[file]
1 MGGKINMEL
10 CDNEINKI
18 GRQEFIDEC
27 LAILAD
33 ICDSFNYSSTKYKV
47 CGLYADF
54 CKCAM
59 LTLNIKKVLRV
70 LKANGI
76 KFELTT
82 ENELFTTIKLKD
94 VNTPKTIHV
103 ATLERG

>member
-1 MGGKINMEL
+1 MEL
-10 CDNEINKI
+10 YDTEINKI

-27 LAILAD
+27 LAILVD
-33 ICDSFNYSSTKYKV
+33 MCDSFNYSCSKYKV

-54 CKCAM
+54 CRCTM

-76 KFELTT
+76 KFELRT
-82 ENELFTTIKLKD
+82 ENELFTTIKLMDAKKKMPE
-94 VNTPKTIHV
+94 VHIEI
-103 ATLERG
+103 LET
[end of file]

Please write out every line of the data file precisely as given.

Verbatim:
1 MGGKINMEL
10 CDNEINKI
18 GRQEFIDEC
27 LAILAD
33 ICDSFNYSSTKYKV
47 CGLYADF
54 CKCAM
59 LTLNIKKVLRV
70 LKANGI
76 KFELTT
82 ENELFTTIKLKD
94 VNTPKTIHV
103 ATLERG

>member
-1 MGGKINMEL
+1 MEL
-10 CDNEINKI
+10 YDTEINKI

-27 LAILAD
+27 LAILVD
-33 ICDSFNYSSTKYKV
+33 MCDSFNYSCSKYKV

-54 CKCAM
+54 CRCTM

-76 KFELTT
+76 KFELRT
-82 ENELFTTIKLKD
+82 ENELFTTIKLMDAKKKMPE
-94 VNTPKTIHV
+94 VHIEI
-103 ATLERG
+103 LET